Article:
It's easy to setup a cache in the OSB workshop/IDE:
• select your business service
• select the message handling tab
• expand the advanced setting
• check the "result caching" checkbox
• specify the key/token of the data (in xquery expression, you can use xpath to retrieve the values from your SOAP messages)
• specify how long OSB will keep the cache data (you can also query this from your SOAP messages using xquery)



In the OSB console:
• Operations > Configuration > Global Settings > enable result caching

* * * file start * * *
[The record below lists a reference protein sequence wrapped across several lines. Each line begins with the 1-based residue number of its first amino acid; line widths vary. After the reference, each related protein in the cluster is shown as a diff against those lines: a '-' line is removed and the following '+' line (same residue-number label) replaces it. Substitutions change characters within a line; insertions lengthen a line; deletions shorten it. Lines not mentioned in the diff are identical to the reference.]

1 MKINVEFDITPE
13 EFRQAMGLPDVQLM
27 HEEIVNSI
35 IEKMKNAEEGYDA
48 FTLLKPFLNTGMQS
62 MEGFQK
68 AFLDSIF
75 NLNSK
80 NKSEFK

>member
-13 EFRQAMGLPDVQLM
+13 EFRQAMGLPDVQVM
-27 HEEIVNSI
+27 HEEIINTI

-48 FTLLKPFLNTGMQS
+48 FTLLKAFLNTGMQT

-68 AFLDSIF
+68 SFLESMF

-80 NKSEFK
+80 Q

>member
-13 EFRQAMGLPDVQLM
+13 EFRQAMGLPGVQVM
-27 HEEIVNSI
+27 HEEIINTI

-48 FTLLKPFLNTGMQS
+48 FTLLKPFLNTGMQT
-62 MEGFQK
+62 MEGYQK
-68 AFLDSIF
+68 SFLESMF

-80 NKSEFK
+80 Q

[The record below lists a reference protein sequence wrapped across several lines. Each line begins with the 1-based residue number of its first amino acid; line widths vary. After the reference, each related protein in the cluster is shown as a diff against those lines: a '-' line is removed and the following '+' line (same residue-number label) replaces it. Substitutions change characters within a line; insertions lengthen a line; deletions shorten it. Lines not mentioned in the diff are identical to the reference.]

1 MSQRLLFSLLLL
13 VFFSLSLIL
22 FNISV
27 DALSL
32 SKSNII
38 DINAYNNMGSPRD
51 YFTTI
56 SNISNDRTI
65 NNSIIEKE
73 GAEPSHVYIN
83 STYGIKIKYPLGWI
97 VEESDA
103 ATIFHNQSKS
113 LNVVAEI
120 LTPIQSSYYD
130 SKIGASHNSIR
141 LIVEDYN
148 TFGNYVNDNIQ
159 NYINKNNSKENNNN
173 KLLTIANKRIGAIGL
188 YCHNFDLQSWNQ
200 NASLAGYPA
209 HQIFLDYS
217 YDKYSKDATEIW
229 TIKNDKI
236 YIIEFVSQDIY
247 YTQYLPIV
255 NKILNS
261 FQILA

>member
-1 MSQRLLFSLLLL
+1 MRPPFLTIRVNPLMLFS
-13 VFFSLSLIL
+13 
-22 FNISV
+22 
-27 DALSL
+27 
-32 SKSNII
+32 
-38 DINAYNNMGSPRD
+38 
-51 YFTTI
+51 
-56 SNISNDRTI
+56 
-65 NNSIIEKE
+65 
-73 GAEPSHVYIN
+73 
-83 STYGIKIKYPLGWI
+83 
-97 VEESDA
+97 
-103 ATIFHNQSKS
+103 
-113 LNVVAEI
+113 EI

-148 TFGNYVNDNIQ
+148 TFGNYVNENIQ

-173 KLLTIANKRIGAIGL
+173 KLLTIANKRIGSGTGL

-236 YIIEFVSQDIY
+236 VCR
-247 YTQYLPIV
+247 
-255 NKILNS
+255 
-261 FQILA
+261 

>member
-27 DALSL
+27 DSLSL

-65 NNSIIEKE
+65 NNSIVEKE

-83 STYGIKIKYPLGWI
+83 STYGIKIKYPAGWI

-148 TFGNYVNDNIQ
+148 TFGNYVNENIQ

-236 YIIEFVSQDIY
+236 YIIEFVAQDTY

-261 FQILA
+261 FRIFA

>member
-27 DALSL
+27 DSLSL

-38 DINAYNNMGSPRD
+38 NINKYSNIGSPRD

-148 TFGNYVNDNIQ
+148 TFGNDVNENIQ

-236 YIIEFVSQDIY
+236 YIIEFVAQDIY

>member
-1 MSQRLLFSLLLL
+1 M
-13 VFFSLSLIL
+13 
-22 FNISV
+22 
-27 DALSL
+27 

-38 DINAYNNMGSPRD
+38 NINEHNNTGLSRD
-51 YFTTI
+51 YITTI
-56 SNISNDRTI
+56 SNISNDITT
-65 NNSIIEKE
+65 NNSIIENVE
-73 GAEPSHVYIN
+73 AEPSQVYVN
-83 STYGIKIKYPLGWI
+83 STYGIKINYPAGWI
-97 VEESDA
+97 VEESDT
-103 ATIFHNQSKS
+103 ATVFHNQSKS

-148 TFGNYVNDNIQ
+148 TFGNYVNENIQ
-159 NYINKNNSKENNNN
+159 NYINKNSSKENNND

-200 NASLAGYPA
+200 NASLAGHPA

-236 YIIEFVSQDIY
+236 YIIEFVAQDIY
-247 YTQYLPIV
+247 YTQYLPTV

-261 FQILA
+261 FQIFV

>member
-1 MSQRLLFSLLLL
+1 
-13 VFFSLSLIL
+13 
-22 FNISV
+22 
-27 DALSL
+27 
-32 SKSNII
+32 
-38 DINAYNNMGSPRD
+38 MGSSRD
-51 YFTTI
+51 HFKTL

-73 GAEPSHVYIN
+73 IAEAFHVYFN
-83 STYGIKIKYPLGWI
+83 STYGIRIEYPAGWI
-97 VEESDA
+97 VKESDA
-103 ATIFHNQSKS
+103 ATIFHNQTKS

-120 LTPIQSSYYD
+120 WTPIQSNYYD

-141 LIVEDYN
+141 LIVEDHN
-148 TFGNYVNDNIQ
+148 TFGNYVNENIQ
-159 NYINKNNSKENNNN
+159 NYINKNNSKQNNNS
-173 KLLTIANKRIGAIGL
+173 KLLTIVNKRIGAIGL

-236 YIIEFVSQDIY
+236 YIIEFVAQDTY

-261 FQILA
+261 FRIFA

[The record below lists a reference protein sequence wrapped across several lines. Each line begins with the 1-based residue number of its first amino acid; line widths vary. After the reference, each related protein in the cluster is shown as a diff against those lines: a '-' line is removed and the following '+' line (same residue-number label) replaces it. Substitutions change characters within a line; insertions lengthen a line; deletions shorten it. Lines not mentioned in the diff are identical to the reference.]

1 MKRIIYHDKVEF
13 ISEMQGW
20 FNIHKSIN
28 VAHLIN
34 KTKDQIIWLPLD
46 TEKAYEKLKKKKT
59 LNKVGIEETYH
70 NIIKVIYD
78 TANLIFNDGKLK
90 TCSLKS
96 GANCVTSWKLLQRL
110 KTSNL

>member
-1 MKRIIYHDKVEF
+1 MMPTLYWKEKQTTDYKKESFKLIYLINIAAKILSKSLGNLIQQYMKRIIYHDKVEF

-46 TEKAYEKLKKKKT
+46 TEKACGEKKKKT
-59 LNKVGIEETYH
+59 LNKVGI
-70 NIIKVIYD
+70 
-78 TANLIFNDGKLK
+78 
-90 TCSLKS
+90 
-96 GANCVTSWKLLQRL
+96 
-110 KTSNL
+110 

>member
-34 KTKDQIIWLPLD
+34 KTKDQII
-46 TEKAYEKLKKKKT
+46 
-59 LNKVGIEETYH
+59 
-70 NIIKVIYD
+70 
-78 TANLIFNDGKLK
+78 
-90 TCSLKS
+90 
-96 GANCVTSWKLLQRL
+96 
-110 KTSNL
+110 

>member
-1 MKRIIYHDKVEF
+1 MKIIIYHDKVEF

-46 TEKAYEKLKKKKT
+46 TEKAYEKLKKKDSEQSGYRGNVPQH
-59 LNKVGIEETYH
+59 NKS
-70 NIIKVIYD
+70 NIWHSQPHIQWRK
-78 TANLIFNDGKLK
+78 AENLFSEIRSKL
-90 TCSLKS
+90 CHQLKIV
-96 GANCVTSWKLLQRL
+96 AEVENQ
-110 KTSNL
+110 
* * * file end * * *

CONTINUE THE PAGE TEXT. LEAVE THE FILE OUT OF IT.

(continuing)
• Project explorer (select your project) > operational settings tab > enable result caching


• You can also change/specify the OSB cache in the console (instead of using the OSB workshop/IDE): Project explorer (select your project) > configuration details tab

P.S. OSB caching makes use of the Oracle Coherence framework. Most of time you don't have to bother with this. When you install weblogic with standard setting, the installer will install & configure the Coherence automatically. However when you use a non standard configuration (e.g. clusters), you may need to configure the coherence appropriately.

The original post: http://soa-java.blogspot.com